Issues with navigating

“How lost to myself I have become“  – The Blind Assassin – Margaret Atwood

These words have been burned into my brain ever since I read them.  Maybe it`s more accurate to say that they struck a nerve, because I have the distinct impression that I have been feeling this way for some time and it was only in reading them on a page that I was able to see them in myself.

If you work in HR, you have likely felt this way, but it`s not the part we share with those considering going into HR.  We will tell you  that HR can be hard, that being a “people-person“ may be a detrimental quality, and that it`s thankless.  But rarely do we mention those soul-crushing moments and worse, the cumulative effects that these can have.

There is something about this industry that consistently places you where the four corners of  business needs, business wants, due diligence and empathy meet.  At this convergence, the risk that you are going to make a wrong move is  high.

Actually, that does not even do the feeling justice.  It`s can be the overwhelming weight of knowing that you are placing yourself in a situation where you need to disconnect from your personal feelings about a situation and rely on the GPS of others, but you know that you can`t.

Going back to those four corners, I want to talk about empathy a bit. The definition of empathy is the ability to understand and share the feelings of others. What is rarely mentioned about empathy is that it is exhausting  (Limits of empathy).

Think about it, the bases of being empathetic is to absorb what others are feeling and, in most of these cases, they are not feeling very good.

Even when you do all the right things, for the right reasons, and in the right way…you will feel shitty.  Why? Because you just participated in a decision or action that is negatively impacting someone and to do this right, you need to be empathetic.

So is this the source of my feeling of being `lost to myself“ – the fact that I am almost running on empty in the empathy department?  Not entirely, although I suspect it`s a contributing factor.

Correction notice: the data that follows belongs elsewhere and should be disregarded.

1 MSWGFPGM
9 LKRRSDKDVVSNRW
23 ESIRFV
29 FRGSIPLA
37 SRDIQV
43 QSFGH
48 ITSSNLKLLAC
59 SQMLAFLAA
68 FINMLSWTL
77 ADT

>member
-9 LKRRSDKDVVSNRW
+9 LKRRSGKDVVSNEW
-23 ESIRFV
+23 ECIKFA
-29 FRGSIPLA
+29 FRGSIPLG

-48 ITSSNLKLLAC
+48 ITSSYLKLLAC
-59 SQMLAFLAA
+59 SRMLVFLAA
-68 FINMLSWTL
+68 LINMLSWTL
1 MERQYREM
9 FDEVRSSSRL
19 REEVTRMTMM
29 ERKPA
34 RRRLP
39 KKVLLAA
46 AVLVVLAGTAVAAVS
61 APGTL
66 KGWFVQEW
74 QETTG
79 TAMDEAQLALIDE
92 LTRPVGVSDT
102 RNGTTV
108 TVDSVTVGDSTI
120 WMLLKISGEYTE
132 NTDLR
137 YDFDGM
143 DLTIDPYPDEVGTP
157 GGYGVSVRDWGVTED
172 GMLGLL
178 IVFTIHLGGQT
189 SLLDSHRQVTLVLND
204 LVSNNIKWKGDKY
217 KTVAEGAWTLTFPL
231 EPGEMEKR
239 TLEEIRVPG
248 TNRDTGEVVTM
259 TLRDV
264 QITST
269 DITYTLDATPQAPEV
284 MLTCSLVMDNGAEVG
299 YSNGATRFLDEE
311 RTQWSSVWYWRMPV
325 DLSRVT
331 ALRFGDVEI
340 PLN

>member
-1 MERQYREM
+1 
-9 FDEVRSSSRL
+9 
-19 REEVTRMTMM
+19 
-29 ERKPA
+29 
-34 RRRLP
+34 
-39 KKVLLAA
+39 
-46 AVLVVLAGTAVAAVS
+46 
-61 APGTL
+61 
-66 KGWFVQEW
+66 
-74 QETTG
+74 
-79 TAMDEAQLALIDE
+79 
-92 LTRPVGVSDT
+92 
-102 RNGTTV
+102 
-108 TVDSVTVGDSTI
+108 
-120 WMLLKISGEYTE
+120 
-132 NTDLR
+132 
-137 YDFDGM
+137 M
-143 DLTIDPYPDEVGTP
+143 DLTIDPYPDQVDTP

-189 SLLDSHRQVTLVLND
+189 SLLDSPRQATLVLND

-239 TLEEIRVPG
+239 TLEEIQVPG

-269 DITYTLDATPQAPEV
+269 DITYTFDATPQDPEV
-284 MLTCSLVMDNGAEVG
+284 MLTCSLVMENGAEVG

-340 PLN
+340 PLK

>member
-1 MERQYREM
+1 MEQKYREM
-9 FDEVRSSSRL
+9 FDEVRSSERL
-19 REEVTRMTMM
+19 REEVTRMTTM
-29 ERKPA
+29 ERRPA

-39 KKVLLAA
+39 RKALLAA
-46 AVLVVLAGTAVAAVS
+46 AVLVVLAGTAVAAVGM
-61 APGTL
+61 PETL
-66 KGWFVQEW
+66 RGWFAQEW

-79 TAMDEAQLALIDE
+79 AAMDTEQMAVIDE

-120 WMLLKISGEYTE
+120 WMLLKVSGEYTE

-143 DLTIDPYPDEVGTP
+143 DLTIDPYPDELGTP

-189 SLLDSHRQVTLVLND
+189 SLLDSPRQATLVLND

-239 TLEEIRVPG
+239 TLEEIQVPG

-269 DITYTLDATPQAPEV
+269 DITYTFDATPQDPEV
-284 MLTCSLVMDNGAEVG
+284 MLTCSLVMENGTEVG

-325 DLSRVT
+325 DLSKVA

Going back to the idea of using someone else`s GPS, or even any GPS for that matter – it messes with your sense of direction.  It allows to you to move along a route without you actually paying attention to where you are going…you don`t have to count street corners, or look for the gas station on the right-hand side or notice the names of streets that you are going past.

I think the biggest issue for me is that I have always had a good sense of direction. I could navigate to various places based on my knowledge of the neighbourhoods and the fairly reliable map in my head.  Even old school maps were helpful to make sure you were on track and, when necessary, to see how far you had gone or had left to go.

Relying on a GPS, particularly someone else`s, has made me less aware, less intuitive and even skeptical of whether I am taking the best route.

This is not a good feeling when you are driving to a location where you have never been.

It`s a worse feeling when it`s moving forward with business decisions that impact people.

And it`s even worse when you are trying to locate yourself.











Sober thoughts

I love Ernest Hemingway`s recommendation to : write drunk, edit sober.

However, after numerous false starts and some really questionable (and possibly litigious) blog drafts, I came to realize that this advice was better applied figuratively and not literally.  I then committed to myself that I would write when the feeling hit and edit in a more reflective mood.

Obviously, I have not been very good at taking either Hemingway`s or my own advice, which has resulted in a number wasted moments.

Last week I attended a conference put on by my employer for our management community.  As far as conferences go, it was actually pretty good – I had an opportunity to meet with many people whom I had not yet met, was challenged with the case studies we went over and was inspired by what we are trying to achieve.

In spite of the fact that the agenda was not put together with the faintest consideration that there may be introverts attending , I made it through with no major issues. (Seriously, if I only have 1 hour of free time in a 24-hour period, I do not want to go for a team run…what is wrong with you people?!)

Truth be told, I drank the kool-aid.  The whole damn glass of it.

And really, that was the moment that I should have written this blog.  It would have brillant, it would have been insightful, it would have had amazing analogies between what I had learned and some Pixar movie.

But alas, I waited.

Days have gone by and I returned to work.   I am still feeling the after-effects of both the conference and the kool-aid, but the buzz that I had that would have helped me to craft a spot-on blog post have dissipated.  The result is that now this reflection is more of a sober second thought on what I heard, from both the presenters and my fellow participants.

The harsh reality that things have quickly slid back to where they were. And the fear that maybe my memory has distorted what really happened and that I imagined the hope and energy that was generated.

I do recall being asked to identify three things that I would do when I return to the office to improve myself as a manager.  Not being the kind of person to rush into commitments, I deferred making this list.

I am thinking that maybe #1 should be carrying a flask of kool-aid.